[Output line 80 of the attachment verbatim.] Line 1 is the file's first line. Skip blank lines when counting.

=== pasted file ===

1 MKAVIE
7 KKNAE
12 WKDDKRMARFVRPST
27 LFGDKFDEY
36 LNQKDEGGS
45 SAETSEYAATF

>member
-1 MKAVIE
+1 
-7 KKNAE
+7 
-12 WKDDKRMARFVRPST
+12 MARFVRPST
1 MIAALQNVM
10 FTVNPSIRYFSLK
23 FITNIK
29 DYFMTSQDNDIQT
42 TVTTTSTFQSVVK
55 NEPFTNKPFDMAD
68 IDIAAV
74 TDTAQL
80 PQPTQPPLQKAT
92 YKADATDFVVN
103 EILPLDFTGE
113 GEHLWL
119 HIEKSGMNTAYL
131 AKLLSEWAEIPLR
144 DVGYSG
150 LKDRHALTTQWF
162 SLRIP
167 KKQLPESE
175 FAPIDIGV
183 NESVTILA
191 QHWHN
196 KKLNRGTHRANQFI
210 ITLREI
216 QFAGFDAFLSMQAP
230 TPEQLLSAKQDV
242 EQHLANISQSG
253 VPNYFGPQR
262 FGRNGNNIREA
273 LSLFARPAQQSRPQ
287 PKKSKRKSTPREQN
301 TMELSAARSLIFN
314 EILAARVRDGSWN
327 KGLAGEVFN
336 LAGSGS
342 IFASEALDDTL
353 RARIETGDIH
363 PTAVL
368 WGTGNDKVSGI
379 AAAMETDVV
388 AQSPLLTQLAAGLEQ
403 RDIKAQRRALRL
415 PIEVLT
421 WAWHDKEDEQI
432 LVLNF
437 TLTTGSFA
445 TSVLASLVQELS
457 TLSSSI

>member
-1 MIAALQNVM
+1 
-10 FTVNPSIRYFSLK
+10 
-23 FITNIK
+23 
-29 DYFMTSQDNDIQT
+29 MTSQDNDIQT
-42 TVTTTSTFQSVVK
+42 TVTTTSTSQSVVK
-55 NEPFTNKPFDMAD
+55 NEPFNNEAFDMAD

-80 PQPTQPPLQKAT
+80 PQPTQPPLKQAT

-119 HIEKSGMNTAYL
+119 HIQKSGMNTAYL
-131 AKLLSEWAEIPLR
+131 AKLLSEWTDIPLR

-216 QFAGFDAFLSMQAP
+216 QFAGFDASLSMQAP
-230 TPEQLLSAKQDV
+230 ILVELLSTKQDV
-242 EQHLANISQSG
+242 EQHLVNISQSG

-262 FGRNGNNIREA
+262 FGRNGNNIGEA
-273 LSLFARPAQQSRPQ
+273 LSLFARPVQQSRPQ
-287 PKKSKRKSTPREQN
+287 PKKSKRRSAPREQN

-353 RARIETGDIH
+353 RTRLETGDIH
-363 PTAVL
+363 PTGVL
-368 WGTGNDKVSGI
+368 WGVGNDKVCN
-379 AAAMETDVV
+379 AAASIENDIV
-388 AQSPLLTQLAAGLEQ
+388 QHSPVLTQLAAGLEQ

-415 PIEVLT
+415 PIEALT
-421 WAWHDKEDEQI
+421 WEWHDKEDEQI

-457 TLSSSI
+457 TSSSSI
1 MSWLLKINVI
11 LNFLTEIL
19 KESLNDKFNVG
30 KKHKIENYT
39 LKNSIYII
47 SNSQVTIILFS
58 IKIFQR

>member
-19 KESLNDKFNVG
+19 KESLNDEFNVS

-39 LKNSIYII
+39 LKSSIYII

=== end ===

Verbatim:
-216 QFAGFDAFLSMQAP